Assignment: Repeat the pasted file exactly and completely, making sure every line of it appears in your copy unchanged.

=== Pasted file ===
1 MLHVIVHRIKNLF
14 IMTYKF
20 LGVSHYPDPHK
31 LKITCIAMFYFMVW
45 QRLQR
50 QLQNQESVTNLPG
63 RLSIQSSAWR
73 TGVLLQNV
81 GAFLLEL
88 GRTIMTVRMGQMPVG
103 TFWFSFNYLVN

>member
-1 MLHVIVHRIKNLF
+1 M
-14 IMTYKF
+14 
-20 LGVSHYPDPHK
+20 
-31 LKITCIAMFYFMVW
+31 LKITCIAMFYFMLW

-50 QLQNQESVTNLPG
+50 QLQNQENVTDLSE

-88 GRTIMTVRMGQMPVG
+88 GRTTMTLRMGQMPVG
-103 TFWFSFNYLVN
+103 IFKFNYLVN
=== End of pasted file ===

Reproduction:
1 MLHVIVHRIKNLF
14 IMTYKF
20 LGVSHYPDPHK
31 LKITCIAMFYFMVW
45 QRLQR
50 QLQNQESVTNLPG
63 RLSIQSSAWR
73 TGVLLQNV
81 GAFLLEL
88 GRTIMTVRMGQMPVG
103 TFWFSFNYLVN

>member
-1 MLHVIVHRIKNLF
+1 M
-14 IMTYKF
+14 
-20 LGVSHYPDPHK
+20 
-31 LKITCIAMFYFMVW
+31 LKITCIAMFYFMLW

-50 QLQNQESVTNLPG
+50 QLQNQENVTDLSE

-88 GRTIMTVRMGQMPVG
+88 GRTTMTLRMGQMPVG
-103 TFWFSFNYLVN
+103 IFKFNYLVN